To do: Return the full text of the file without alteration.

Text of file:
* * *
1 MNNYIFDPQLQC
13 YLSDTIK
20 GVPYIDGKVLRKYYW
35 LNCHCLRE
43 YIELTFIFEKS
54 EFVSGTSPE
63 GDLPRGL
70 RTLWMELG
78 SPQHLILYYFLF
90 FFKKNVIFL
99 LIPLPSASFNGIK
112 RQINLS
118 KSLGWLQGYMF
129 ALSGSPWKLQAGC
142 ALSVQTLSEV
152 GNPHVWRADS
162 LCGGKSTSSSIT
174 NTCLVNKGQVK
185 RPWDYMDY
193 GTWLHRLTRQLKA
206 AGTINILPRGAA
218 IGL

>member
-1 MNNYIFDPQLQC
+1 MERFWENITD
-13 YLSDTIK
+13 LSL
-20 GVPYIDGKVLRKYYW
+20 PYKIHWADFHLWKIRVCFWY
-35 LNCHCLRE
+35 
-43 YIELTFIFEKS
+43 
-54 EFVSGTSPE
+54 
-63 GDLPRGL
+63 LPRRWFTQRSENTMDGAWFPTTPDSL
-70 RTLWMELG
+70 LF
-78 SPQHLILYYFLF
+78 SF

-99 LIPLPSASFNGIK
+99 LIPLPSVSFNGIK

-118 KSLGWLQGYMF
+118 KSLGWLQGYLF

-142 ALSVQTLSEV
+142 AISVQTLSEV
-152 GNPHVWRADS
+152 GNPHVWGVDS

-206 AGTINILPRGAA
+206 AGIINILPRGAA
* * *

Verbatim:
1 MNNYIFDPQLQC
13 YLSDTIK
20 GVPYIDGKVLRKYYW
35 LNCHCLRE
43 YIELTFIFEKS
54 EFVSGTSPE
63 GDLPRGL
70 RTLWMELG
78 SPQHLILYYFLF
90 FFKKNVIFL
99 LIPLPSASFNGIK
112 RQINLS
118 KSLGWLQGYMF
129 ALSGSPWKLQAGC
142 ALSVQTLSEV
152 GNPHVWRADS
162 LCGGKSTSSSIT
174 NTCLVNKGQVK
185 RPWDYMDY
193 GTWLHRLTRQLKA
206 AGTINILPRGAA
218 IGL

>member
-1 MNNYIFDPQLQC
+1 MERFWENITD
-13 YLSDTIK
+13 LSL
-20 GVPYIDGKVLRKYYW
+20 PYKIHWADFHLWKIRVCFWY
-35 LNCHCLRE
+35 
-43 YIELTFIFEKS
+43 
-54 EFVSGTSPE
+54 
-63 GDLPRGL
+63 LPRRWFTQRSENTMDGAWFPTTPDSL
-70 RTLWMELG
+70 LF
-78 SPQHLILYYFLF
+78 SF

-99 LIPLPSASFNGIK
+99 LIPLPSVSFNGIK

-118 KSLGWLQGYMF
+118 KSLGWLQGYLF

-142 ALSVQTLSEV
+142 AISVQTLSEV
-152 GNPHVWRADS
+152 GNPHVWGVDS

-206 AGTINILPRGAA
+206 AGIINILPRGAA